Marine Le Pen’s Ties to Russia May Come Back to Haunt Her
(Bloomberg) -- Nationalist leader Marine Le Pen’s warm ties to the Kremlin haven’t been a problem for her so far, even after Vladimir Putin invaded Ukraine. She joined widespread condemnation of the war, and reeled in voters to finish a close second in the first round of France’s presidential election.
But now that Le Pen has a real shot at being elected French leader as she takes on Emmanuel Macron in an April 24 runoff vote, her links to Moscow are coming under closer scrutiny. While she’s tempered her enthusiasm for Putin over the past five years, and hasn’t met with him during that period, her previous comments were so fawning that she’s finding it hard to move past them. She also continues to advance views seen as pro-Russian.
How close is Le Pen to the Russian leader?
The 53-year-old candidate praised Putin in an interview with Euronews after Russia’s annexation of Crimea in 2014, saying she admired his “coolness” and “the fact that he has succeeded in giving back to a great nation that has been humiliated and persecuted for 70 years a sense of pride.”
Le Pen has never publicly disclosed the number of times she has traveled to Russia, but Putin said five years ago that she had been doing so “regularly.”
Le Pen and Putin met a month before France’s 2017 election that she lost to Macron, when she was in Moscow on a well-publicized trip designed to boost her stature on the global stage. There, the far-right leader said her views on Ukraine coincided with Putin’s and that Crimea had “never been Ukrainian.”
Photos of the encounter recently resurfaced, and one was featured in a campaign pamphlet. The visit was controversial as Russia was facing accusations it interfered in the U.S. election the year before to help Donald Trump. As a result, she began to distance herself from the Russian leader and never sat down with him again.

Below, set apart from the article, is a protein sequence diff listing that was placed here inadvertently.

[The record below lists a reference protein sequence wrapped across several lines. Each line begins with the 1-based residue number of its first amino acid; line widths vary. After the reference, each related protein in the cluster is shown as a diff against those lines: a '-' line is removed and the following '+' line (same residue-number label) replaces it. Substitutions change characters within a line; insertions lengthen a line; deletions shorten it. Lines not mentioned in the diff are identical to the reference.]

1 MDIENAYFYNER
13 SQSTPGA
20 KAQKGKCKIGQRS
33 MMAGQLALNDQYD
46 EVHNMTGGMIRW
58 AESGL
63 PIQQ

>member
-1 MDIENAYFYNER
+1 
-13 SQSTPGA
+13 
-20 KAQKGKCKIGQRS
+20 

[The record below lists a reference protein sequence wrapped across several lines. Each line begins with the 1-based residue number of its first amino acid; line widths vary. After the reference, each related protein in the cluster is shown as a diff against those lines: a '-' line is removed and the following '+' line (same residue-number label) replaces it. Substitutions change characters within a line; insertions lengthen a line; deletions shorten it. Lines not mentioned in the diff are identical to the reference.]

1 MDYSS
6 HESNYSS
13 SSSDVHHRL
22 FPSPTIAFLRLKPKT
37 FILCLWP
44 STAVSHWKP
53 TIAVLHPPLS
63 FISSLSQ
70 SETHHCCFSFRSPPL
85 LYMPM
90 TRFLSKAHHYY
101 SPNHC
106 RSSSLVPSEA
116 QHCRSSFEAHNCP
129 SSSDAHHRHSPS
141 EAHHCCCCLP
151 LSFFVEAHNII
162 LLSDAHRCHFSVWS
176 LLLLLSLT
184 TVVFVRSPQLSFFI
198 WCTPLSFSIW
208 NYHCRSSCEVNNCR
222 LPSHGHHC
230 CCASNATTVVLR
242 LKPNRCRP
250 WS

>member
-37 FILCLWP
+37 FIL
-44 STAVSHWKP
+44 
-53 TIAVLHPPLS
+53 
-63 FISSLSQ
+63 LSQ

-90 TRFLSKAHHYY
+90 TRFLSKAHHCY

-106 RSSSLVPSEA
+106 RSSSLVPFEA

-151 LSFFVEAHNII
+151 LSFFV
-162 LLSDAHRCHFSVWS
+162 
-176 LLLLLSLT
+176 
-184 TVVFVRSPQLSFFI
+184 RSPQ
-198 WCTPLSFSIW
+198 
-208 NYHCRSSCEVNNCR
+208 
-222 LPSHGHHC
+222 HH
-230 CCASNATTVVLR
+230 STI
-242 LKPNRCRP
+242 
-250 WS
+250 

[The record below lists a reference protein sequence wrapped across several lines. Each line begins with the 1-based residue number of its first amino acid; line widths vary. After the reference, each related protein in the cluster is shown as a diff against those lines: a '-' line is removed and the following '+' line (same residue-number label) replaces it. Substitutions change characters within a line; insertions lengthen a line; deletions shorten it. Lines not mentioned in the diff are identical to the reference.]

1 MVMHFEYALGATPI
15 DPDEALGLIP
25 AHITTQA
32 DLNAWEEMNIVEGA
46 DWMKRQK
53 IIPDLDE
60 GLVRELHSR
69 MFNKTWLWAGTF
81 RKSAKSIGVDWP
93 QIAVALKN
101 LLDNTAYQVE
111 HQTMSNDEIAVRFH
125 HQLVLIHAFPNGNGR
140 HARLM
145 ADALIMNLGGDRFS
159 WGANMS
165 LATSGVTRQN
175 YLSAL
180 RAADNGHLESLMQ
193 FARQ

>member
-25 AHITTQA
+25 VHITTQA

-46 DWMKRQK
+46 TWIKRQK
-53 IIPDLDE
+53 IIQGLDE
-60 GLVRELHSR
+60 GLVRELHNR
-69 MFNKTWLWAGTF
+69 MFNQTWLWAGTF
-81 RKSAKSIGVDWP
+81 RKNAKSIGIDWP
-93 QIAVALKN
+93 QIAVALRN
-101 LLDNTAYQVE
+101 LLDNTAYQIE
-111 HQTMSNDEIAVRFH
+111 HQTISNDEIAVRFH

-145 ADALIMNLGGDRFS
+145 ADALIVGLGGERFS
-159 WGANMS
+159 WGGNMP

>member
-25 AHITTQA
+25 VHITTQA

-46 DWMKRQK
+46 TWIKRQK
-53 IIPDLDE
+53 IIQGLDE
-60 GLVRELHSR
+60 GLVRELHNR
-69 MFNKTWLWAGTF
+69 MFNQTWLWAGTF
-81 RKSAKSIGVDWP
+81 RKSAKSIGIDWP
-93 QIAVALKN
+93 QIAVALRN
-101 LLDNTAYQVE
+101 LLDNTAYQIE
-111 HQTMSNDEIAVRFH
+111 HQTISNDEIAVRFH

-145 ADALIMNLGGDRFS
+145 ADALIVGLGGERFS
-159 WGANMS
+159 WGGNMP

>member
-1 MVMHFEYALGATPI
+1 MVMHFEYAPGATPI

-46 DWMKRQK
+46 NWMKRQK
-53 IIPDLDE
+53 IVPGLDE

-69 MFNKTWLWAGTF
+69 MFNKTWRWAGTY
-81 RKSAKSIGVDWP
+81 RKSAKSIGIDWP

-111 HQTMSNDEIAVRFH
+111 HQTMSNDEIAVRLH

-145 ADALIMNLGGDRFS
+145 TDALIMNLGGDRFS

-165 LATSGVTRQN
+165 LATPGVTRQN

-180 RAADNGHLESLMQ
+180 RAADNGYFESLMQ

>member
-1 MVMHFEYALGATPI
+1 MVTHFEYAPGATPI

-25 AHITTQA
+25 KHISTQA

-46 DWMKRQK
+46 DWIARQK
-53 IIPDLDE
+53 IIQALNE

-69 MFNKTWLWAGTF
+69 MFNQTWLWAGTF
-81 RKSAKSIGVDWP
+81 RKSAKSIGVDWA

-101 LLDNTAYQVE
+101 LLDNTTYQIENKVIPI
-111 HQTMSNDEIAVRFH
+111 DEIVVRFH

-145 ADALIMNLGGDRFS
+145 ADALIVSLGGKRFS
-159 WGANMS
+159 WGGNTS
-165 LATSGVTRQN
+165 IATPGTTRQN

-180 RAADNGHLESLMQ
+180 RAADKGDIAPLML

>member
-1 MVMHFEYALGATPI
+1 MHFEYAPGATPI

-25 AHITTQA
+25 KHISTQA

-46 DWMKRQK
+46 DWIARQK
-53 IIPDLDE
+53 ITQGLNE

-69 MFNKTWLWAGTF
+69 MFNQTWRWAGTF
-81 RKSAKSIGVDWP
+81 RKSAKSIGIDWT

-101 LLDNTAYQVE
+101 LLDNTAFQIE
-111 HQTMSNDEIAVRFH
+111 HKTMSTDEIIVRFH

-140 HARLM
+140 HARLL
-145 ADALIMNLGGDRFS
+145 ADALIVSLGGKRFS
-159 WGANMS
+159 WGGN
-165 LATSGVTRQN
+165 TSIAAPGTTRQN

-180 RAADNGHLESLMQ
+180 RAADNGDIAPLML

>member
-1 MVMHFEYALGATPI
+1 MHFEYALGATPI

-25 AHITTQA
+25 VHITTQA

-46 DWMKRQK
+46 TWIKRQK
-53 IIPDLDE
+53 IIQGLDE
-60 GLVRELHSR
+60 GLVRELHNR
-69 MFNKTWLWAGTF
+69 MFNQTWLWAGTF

Could France become pro-Putin under a Le Pen presidency?
If elected, Le Pen would likely be a brake on attempts by the European Union to punish Moscow for its invasion of Ukraine with ever tighter sanctions. She wants to keep buying Russian gas and warns about the impact harsher penalties would have on the wallets of the most vulnerable people.
As for NATO, Le Pen has called it a “warmonger” organization and wants France to leave its command structure. That would send political shockwaves across the region, but please Putin.
During an April 13 press conference, Le Pen called for a rapprochement between the military alliance and Russia once the war in Ukraine ends, saying a strategic partnership would help prevent ties between Russia and China from deepening. She said she agrees with sending “defense equipment to Ukraine,” but cautioned against delivering weapons, saying that would make France a “co-belligerent.”
Asked recently what she’d have done differently to Macron in dealing with Putin, Le Pen said there’s no “magic spell,” only “diplomacy.” She says she doesn’t want to be submissive to Russia, or any other country.